Mr Johnson addressed a Vote Leave rally at York Racecourse, having earlier taken the Vote Leave bus to the Ginetta sports car factory in Leeds.
During the visit, he branded the latest financial warnings over Britain leaving the EU “a hoax”.
The former mayor of London said figures released by the Government in a bid to convince voters to remain in the EU at the upcoming referendum risked becoming a self-fulfilling prophecy.
Boris in Yorkshire
He said the warnings issued by Chancellor George Osborne with the Prime Minister’s backing were so “doom-laden” that they were at risk of becoming reality.
They include Britain’s GDP shrinking by 3.6 per cent and the loss of 820,000 jobs and unemployment leap of 2.4 per cent in the worst economic situation.
He said: “I think myself that the whole thing’s a hoax.”
He believes there will be a period of economic calm, and “then I think people get used to the new situation”.
Britain entering a year-long recession, dubbed a “DIY recession” by the Chancellor, should not happen, Mr Johnson claimed, nor should it have a bearing on the strength of the pound.
Speaking to The Yorkshire Post, Mr Johnson said that the pound need not take another dip like it did in February when it hit a seven-year low after he announced he was joining the Leave camp.
He said: “The pound has been tracking down for 18 months. I don’t think it’s any lower now than it was.
“The pound’s strength depends on the UK economy. The pound will go up. The only thing that worries me is the Government continually talking down the economy and Britain.”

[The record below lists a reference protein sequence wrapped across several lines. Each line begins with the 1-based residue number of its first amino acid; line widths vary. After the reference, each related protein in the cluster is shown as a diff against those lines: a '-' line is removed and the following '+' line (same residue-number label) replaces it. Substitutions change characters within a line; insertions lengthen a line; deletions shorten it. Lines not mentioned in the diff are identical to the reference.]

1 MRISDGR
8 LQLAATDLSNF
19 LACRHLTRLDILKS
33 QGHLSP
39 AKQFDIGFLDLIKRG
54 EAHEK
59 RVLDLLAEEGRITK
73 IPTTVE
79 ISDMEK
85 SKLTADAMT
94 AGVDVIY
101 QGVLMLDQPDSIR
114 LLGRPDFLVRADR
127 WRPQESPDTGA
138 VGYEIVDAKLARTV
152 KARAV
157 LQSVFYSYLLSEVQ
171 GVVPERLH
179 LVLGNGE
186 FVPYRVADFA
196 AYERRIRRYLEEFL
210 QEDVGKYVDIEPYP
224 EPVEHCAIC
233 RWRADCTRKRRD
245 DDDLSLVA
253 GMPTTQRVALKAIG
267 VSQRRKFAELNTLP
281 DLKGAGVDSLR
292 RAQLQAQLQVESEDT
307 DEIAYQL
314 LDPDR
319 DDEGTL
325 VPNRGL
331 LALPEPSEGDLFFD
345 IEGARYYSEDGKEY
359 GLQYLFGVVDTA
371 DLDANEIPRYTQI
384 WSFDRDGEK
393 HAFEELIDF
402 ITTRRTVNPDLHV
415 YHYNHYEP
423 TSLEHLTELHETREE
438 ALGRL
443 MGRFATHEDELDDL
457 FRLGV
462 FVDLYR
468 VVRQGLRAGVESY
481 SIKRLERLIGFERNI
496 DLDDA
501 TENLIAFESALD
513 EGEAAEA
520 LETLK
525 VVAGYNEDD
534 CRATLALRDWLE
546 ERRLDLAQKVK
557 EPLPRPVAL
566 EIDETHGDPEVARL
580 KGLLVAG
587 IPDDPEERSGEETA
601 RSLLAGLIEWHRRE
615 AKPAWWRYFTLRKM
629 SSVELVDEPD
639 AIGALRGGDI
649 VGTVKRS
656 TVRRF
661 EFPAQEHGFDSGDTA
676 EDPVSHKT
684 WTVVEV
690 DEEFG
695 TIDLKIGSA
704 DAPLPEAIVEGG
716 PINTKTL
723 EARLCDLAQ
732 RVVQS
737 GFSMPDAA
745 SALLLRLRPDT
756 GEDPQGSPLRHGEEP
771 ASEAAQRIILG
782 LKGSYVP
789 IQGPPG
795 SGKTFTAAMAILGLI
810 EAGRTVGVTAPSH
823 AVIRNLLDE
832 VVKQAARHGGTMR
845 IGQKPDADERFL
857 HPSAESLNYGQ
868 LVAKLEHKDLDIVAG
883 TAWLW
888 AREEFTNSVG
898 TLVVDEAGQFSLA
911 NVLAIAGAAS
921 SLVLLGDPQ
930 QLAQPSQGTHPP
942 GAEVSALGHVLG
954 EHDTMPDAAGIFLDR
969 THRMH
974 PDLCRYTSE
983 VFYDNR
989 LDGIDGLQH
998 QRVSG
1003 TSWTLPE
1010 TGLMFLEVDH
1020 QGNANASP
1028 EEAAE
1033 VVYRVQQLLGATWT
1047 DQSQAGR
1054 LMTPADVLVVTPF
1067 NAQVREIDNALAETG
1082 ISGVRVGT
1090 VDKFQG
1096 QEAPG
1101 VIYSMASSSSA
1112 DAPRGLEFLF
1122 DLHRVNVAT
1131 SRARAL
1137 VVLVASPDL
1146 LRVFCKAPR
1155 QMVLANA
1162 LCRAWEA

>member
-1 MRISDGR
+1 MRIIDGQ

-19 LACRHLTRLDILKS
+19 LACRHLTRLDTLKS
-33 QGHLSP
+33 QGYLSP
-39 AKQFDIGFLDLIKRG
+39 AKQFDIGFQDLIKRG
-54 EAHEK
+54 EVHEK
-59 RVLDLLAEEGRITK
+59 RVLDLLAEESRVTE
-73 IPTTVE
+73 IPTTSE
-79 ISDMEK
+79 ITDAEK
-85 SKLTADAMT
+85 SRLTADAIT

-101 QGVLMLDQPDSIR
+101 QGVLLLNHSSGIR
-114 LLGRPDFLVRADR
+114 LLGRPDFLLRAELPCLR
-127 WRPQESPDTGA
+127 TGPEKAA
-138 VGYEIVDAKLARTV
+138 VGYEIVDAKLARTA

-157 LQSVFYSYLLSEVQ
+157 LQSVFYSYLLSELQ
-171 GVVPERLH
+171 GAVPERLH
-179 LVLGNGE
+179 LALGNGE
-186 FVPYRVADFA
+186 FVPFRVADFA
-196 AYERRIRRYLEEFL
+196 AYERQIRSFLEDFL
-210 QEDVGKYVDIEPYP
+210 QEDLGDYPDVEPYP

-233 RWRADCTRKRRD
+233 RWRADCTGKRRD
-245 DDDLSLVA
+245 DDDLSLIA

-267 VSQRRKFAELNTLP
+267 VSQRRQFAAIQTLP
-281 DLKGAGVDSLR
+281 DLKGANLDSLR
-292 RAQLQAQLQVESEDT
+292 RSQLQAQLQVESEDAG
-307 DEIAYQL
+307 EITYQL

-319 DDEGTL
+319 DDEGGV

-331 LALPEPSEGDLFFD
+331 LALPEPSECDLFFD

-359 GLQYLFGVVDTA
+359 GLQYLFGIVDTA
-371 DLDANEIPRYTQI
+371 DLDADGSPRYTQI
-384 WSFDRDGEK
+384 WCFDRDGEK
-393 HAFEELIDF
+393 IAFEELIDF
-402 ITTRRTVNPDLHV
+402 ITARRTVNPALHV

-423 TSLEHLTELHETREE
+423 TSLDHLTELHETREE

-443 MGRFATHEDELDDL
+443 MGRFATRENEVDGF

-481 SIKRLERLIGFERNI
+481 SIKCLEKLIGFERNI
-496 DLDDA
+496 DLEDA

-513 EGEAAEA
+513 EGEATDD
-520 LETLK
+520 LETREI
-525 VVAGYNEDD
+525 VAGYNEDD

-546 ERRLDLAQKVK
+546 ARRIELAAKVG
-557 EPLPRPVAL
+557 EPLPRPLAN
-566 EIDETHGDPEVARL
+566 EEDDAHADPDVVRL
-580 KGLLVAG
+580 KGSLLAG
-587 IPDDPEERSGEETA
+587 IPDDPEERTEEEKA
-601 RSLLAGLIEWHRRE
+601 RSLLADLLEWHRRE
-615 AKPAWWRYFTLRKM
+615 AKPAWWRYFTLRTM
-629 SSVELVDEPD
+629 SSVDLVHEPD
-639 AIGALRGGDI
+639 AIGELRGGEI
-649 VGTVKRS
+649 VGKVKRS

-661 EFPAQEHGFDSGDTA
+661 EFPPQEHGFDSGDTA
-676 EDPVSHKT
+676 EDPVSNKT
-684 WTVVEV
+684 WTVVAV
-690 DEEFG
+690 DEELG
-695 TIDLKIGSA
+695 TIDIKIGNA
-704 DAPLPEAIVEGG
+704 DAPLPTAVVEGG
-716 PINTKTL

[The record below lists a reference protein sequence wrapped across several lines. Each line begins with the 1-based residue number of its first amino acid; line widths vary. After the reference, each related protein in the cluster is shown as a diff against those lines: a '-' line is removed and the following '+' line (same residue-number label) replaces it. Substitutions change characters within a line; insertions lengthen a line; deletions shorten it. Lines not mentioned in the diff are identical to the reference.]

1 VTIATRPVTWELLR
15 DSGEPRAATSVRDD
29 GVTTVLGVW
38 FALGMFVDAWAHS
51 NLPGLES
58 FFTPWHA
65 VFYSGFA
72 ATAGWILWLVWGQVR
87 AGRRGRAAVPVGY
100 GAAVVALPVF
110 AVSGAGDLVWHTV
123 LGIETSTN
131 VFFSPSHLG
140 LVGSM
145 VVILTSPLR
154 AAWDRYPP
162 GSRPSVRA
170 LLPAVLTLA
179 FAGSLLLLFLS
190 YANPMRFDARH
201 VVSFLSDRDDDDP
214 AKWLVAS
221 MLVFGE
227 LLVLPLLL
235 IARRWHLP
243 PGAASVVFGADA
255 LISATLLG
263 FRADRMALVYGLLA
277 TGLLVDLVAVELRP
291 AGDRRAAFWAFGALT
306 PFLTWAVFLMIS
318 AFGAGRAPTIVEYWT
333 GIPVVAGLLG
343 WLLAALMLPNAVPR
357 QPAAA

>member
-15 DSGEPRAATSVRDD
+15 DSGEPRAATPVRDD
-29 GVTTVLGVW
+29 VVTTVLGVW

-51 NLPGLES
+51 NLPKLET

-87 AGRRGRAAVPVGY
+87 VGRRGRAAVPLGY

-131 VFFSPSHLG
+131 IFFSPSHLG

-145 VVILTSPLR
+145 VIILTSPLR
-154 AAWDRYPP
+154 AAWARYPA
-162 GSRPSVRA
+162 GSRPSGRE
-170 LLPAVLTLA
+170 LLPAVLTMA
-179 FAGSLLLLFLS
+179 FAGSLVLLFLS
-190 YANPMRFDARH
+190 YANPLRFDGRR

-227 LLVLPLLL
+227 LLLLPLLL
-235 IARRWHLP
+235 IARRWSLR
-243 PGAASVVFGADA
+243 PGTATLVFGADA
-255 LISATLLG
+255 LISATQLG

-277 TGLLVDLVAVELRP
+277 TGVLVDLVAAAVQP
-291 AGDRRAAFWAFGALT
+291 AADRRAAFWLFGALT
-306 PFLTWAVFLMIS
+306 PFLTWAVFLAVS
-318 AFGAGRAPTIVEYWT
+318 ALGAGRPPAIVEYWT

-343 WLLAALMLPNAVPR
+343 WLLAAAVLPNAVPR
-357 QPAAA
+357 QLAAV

On the Treasury’s latest warning, he said: “I just think that these types of prophecies are not credible – you have to ask yourself why on earth would the Government call a referendum if they genuinely thought that was the case?
“It makes absolutely no sense at all – nobody could conceivably take such a risk with this country. That’s not, in my view, believable.
“I remind everybody of where the Treasury has got things wrong in the past and what they said in 1992 about leaving the ERM – they said it would be a disaster, interest rates would soar, it would be economic mayhem.
“That turned out absolutely not to be the case – the reverse was true; it was a period of sustained growth and recovery.
“I understand that is their tactic, they think that this type of scaremongering is their best approach.
“I just remind you that the Chancellor himself pointed out that Treasury reports were politicised, they weren’t necessarily reliable and that’s why he set up the Office of Budget Responsibility.
“I think that the authority I am prepared to listen to is Steve Hilton (former aide of David Cameron), who did an excellent piece.
“It got to the heart of what the problem is, the democratic problem. He really elucidated that very well.
“The second authority is the Prime Minister, only a few months ago who was saying of course we would do well outside the EU, and of course there was going to be a lot of scaremongering – I think he was on the money then.”
Asked whether he thought the Government’s repeated warnings risk voters losing confidence in them and the case for Remain, he said: “My own feeling is there is some risk now that the prophecies are so doom-laden that there is a risk of them becoming self-fulfilling.
“I am worried that they are starting to talk Britain down quite significantly.
“I don’t think it’s necessary.”